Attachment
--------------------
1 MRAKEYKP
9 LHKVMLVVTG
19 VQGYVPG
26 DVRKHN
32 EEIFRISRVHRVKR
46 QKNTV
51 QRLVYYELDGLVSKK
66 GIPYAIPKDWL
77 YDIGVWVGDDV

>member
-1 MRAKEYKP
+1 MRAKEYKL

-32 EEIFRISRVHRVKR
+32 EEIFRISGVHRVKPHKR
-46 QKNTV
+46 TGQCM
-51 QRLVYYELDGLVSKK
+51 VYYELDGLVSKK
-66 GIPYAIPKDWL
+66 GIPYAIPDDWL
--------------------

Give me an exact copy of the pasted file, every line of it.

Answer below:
1 MRAKEYKP
9 LHKVMLVVTG
19 VQGYVPG
26 DVRKHN
32 EEIFRISRVHRVKR
46 QKNTV
51 QRLVYYELDGLVSKK
66 GIPYAIPKDWL
77 YDIGVWVGDDV

>member
-1 MRAKEYKP
+1 MRAKEYKL

-32 EEIFRISRVHRVKR
+32 EEIFRISGVHRVKPHKR
-46 QKNTV
+46 TGQCM
-51 QRLVYYELDGLVSKK
+51 VYYELDGLVSKK
-66 GIPYAIPKDWL
+66 GIPYAIPDDWL